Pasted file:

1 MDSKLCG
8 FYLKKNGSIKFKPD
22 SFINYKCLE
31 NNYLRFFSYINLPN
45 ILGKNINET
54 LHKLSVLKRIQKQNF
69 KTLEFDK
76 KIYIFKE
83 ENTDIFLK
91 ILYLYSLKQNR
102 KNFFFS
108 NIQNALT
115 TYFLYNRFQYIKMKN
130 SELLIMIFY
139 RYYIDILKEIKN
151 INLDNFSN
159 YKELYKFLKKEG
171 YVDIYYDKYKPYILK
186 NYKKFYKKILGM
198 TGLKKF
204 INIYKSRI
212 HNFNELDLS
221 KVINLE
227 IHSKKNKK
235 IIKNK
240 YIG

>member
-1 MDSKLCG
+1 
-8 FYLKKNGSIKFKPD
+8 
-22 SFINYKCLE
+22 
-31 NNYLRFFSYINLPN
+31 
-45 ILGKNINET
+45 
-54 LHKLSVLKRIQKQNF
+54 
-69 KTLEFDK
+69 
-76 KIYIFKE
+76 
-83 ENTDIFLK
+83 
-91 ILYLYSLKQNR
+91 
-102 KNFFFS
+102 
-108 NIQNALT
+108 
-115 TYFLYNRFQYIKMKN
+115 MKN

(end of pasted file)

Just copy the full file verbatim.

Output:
1 MDSKLCG
8 FYLKKNGSIKFKPD
22 SFINYKCLE
31 NNYLRFFSYINLPN
45 ILGKNINET
54 LHKLSVLKRIQKQNF
69 KTLEFDK
76 KIYIFKE
83 ENTDIFLK
91 ILYLYSLKQNR
102 KNFFFS
108 NIQNALT
115 TYFLYNRFQYIKMKN
130 SELLIMIFY
139 RYYIDILKEIKN
151 INLDNFSN
159 YKELYKFLKKEG
171 YVDIYYDKYKPYILK
186 NYKKFYKKILGM
198 TGLKKF
204 INIYKSRI
212 HNFNELDLS
221 KVINLE
227 IHSKKNKK
235 IIKNK
240 YIG

>member
-1 MDSKLCG
+1 
-8 FYLKKNGSIKFKPD
+8 
-22 SFINYKCLE
+22 
-31 NNYLRFFSYINLPN
+31 
-45 ILGKNINET
+45 
-54 LHKLSVLKRIQKQNF
+54 
-69 KTLEFDK
+69 
-76 KIYIFKE
+76 
-83 ENTDIFLK
+83 
-91 ILYLYSLKQNR
+91 
-102 KNFFFS
+102 
-108 NIQNALT
+108 
-115 TYFLYNRFQYIKMKN
+115 MKN